Elmo Debuts With His New Talk Show The Not Too Late Show with Elmo has premiered on HBO Max Wednesday, becoming the very first late-night style talk show hosted by a 3 1/2-year-old monster.
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Elmo Debuts With His New Talk Show

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Elmo Debuts With His New Talk Show

Elmo Debuts With His New Talk Show

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AILSA CHANG, HOST:

HBO's new streaming service HBO Max made history this week presenting the very first late-night-style talk show hosted by a 3 1/2-year-old monster. "The Not Too Late Show With Elmo" features "Sesame Street's" red furry star trading jokes with Jimmy Fallon and singing with Lil Nas X. NPR TV critic Eric Deggans asked Elmo how he pulled it all off.

ERIC DEGGANS, BYLINE: For a young monster, Elmo's made some pretty famous friends, and it turns out they helped him decide to create his own talk show.

RYAN DILLON: (As Elmo) Elmo's good friends with Mr. Jimmy Fallon. So Elmo's done Mr. Jimmy's show, and Elmo has done Mr. Stephen Colbert's show. So Elmo knows a little bit about talk shows. And Elmo just just thought, boy, those people look really good in suits. So Elmo wanted to try that.

(SOUNDBITE OF TV SHOW, "THE NOT TOO LATE SHOW WITH ELMO")

DAVID RUDMAN: (As Cookie Monster) And now, everybody's favorite 3 1/2-year-old red monster, put your paws, claws and hands together - Elmo.

(SOUNDBITE OF MUSIC)

DEGGANS: Elmo not only wears a suit but has a studio audience, a backing band and a monologue.

(SOUNDBITE OF TV SHOW, "THE NOT TOO LATE SHOW WITH ELMO")

DILLON: (As Elmo) Knock, knock.

RUDMAN: (As Cookie Monster) Who's there?

DILLON: (As Elmo) Interrupting cow.

RUDMAN: (As Cookie Monster) Interrupting cow who?

UNIDENTIFIED ACTOR #1: (As character) Moo.

DEGGANS: Yeah, it's the kind of show where a cow can pop up any time. Cookie Monster says he asked Elmo if he could be the show's announcer when he heard all their friends from Sesame Street would be involved.

RUDMAN: (As Cookie Monster) Rosita was stage manager. Abby was writing. It was like a well-oiled machine. Bert and Grover directing. What could possibly go wrong?

DEGGANS: Well, there was that time when Ernie let a bunch of chickens take over the show's control room.

(SOUNDBITE OF TV SHOW, "THE NOT TOO LATE SHOW WITH ELMO")

UNIDENTIFIED ACTOR #2: (As character) Why are there chickens running everything?

PETER LINZ: (As Ernie) Well, you said you wanted someone who would work for chicken feed. Is that a bad thing. you said you wanted someone who would work for chicken feed.

RUDMAN: (As Cookie Monster) Is that a bad thing?

DEGGANS: Cookie kind of likes it when things don't go entirely according to plan.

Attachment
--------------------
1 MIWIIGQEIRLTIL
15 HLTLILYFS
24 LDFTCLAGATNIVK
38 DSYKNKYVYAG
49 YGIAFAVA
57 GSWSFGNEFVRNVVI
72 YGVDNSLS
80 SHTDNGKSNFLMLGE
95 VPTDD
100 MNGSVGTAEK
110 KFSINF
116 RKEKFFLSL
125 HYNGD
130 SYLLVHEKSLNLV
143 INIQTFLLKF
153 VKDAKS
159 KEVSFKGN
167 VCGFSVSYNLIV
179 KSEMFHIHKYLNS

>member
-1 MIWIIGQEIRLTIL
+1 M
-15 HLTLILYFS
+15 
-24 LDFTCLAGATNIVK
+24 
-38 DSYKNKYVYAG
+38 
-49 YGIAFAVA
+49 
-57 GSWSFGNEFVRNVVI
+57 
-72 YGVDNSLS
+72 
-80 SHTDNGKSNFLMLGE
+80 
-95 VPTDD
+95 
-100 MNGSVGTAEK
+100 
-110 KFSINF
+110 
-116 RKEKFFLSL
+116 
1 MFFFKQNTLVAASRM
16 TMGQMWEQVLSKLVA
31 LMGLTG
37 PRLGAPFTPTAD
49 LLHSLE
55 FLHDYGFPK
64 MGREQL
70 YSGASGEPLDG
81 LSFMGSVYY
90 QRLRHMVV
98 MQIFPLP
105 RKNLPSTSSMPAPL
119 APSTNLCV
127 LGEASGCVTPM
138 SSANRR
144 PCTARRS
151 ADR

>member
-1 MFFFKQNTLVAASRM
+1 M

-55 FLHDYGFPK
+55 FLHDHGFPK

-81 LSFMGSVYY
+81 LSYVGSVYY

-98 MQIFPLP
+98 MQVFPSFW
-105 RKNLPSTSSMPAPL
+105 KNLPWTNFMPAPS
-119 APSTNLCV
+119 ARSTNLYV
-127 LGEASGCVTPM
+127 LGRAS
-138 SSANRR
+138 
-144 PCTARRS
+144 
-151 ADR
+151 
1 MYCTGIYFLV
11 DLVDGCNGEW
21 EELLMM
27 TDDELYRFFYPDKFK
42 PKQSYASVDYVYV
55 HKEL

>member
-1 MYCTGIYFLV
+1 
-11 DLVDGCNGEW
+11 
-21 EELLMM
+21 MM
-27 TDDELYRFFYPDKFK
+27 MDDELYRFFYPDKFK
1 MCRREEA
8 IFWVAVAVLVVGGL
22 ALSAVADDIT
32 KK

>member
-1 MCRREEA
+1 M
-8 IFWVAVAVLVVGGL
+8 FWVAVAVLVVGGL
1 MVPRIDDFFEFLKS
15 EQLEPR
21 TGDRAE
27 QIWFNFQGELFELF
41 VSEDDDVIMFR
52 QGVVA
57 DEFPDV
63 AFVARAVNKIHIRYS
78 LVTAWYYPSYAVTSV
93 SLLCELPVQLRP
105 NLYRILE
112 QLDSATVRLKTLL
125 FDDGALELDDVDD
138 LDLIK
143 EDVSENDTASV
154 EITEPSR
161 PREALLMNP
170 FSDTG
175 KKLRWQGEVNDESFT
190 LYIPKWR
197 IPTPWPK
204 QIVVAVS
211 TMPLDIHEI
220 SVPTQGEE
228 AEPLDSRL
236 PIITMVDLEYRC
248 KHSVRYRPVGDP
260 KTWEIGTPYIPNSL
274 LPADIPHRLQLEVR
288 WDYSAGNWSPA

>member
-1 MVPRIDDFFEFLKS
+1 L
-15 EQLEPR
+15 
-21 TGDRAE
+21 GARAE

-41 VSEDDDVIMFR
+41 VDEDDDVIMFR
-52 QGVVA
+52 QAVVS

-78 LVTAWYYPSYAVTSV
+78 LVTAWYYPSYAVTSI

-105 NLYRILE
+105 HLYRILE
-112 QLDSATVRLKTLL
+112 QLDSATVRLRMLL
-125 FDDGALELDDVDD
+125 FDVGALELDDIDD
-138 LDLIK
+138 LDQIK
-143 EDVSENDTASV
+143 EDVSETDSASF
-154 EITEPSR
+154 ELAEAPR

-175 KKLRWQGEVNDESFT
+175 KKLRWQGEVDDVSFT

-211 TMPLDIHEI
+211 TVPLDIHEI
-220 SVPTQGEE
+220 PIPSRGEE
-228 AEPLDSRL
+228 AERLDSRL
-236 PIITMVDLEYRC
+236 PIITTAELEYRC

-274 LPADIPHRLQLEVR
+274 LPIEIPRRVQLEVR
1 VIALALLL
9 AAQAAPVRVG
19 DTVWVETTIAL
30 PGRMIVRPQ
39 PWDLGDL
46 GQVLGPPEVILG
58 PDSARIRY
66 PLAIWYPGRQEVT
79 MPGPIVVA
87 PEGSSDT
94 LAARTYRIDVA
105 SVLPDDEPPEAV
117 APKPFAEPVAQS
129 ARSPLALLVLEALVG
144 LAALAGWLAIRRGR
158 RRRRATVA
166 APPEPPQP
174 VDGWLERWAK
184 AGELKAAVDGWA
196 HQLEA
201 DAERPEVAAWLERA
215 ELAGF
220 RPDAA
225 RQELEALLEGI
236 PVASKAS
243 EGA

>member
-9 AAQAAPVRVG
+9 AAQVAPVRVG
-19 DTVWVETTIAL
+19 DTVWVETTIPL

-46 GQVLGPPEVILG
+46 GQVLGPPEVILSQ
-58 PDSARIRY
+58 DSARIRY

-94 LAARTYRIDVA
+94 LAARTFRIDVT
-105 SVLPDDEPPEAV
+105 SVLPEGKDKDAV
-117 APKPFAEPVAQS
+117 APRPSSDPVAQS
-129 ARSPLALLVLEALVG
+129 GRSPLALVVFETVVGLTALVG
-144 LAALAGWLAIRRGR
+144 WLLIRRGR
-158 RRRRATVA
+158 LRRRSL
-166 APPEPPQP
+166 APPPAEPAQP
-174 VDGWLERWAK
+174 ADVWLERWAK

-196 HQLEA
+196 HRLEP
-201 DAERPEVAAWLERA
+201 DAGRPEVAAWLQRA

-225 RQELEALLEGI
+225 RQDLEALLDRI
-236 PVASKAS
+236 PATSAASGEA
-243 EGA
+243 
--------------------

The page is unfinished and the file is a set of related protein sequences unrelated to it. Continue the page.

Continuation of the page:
RUDMAN: (As Cookie Monster) We just embrace it. The more chaos, the better.

DEGGANS: The show has had the Jonas Brothers singing about brushing your teeth and Kacey Musgraves singing a lullaby familiar to "Sesame Street" fans.

(SOUNDBITE OF TV SHOW, "THE NOT TOO LATE SHOW WITH ELMO")

KACEY MUSGRAVES: (Singing) Rubber ducky, joy of joys, when I squeeze you, you make noise.

DEGGANS: Elmo says the goal is to learn a bedtime routine.

DILLON: (As Elmo) Sometimes Elmo doesn't want to go to bed, you know. But then, you know, if you do the routine and you do it with your mommy and daddy, sometimes it could be fun. So we learn about putting on our pajamas, brushing our teeth, combing our fur.

DEGGANS: Ben Lehman, an executive producer of "The Not Too Late Show" for Sesame Workshop, says they have been considering an Elmo talk show for a while. They filmed the first episode a year and a half ago, intended for HBO, which now airs new episodes of "Sesame Street" months before they go to PBS.

BENJAMIN LEHMAN: We, of course, thought, like, well, what is something that would be beneficial to families as they end their day? And we always designed it to be a family viewing experience. You'd watch it with your younger kids but also with your older kids, as a family. And it just felt like the perfect educational moment to do bedtime routines.

DEGGANS: Sesame Workshop develops programs with research and shows episodes to kids for feedback. With Elmo's talk show, Lehman says they got a surprising response.

LEHMAN: Interestingly, the biggest piece of feedback we got is less talk, which is ironic for a talk show (laughter). It's the best piece of feedback we've gotten. The younger kids like the more visual stuff; the parents like the celebrities. So it kind of informed how we designed the show.

DEGGANS: And even though the episodes were filmed before the pandemic, Elmo says he hopes the show helps kids have fun while spending so much time at home.

LINZ: (As Elmo) Some days are hard and some days are good, but remember that the good days will come. And to be strong, give your mommy and daddy a hug or, you know, your caretakers - give them a great big hug.

DEGGANS: Good advice from a kid who's turned out to be a pretty good talk show host. I'm Eric Deggans.

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